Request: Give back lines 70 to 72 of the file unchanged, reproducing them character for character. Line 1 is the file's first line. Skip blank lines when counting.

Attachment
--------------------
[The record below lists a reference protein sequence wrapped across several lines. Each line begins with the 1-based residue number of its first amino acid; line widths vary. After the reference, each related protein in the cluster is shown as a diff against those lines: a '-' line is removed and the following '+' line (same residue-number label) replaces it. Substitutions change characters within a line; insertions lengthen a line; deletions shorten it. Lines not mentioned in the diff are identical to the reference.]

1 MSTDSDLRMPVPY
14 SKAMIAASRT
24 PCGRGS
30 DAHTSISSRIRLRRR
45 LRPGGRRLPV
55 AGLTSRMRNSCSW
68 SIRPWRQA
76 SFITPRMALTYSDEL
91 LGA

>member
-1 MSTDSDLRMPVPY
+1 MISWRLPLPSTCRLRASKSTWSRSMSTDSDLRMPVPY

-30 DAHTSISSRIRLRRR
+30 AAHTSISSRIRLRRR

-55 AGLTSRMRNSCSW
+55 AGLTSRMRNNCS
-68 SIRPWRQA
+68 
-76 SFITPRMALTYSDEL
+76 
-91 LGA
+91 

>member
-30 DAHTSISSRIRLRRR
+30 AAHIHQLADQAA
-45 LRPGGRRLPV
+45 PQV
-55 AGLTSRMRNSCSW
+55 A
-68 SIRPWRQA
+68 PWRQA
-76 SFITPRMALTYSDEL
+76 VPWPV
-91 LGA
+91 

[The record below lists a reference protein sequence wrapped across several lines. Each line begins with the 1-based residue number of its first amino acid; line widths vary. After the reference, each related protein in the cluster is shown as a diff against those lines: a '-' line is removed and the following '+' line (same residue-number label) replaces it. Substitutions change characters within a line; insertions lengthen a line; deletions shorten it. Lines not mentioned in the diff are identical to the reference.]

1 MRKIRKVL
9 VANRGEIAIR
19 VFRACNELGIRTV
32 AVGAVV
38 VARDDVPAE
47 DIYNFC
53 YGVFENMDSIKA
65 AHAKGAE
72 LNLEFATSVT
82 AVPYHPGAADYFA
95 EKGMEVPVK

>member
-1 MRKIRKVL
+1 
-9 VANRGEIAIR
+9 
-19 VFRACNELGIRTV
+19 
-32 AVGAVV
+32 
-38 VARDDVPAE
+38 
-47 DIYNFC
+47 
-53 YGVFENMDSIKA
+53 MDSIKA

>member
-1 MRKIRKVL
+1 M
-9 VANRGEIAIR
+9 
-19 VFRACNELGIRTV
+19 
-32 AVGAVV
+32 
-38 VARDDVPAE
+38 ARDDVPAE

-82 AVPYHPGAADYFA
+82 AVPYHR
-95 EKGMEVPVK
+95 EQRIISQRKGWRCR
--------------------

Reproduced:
+19 
-32 AVGAVV
+32 